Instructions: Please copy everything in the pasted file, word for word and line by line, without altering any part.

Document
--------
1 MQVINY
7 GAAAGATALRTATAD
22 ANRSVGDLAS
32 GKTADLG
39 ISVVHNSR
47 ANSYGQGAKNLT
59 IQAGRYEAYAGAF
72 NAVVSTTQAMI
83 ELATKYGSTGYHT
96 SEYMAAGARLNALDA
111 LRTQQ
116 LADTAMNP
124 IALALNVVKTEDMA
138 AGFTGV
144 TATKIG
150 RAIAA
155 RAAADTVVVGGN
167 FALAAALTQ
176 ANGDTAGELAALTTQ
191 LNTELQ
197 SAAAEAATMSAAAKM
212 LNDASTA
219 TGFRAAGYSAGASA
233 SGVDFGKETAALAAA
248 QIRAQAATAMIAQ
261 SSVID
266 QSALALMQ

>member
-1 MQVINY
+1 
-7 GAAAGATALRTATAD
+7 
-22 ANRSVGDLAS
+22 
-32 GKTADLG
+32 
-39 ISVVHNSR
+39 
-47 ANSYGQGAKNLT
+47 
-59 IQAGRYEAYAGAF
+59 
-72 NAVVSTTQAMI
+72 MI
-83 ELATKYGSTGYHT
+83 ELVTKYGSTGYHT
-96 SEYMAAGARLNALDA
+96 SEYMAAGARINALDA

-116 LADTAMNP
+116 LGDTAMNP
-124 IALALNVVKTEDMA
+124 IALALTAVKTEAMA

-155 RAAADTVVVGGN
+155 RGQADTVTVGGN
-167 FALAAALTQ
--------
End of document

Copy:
1 MQVINY
7 GAAAGATALRTATAD
22 ANRSVGDLAS
32 GKTADLG
39 ISVVHNSR
47 ANSYGQGAKNLT
59 IQAGRYEAYAGAF
72 NAVVSTTQAMI
83 ELATKYGSTGYHT
96 SEYMAAGARLNALDA
111 LRTQQ
116 LADTAMNP
124 IALALNVVKTEDMA
138 AGFTGV
144 TATKIG
150 RAIAA
155 RAAADTVVVGGN
167 FALAAALTQ
176 ANGDTAGELAALTTQ
191 LNTELQ
197 SAAAEAATMSAAAKM
212 LNDASTA
219 TGFRAAGYSAGASA
233 SGVDFGKETAALAAA
248 QIRAQAATAMIAQ
261 SSVID
266 QSALALMQ

>member
-1 MQVINY
+1 
-7 GAAAGATALRTATAD
+7 
-22 ANRSVGDLAS
+22 
-32 GKTADLG
+32 
-39 ISVVHNSR
+39 
-47 ANSYGQGAKNLT
+47 
-59 IQAGRYEAYAGAF
+59 
-72 NAVVSTTQAMI
+72 MI
-83 ELATKYGSTGYHT
+83 ELVTKYGSTGYHT
-96 SEYMAAGARLNALDA
+96 SEYMAAGARINALDA

-116 LADTAMNP
+116 LGDTAMNP
-124 IALALNVVKTEDMA
+124 IALALTAVKTEAMA

-155 RAAADTVVVGGN
+155 RGQADTVTVGGN
-167 FALAAALTQ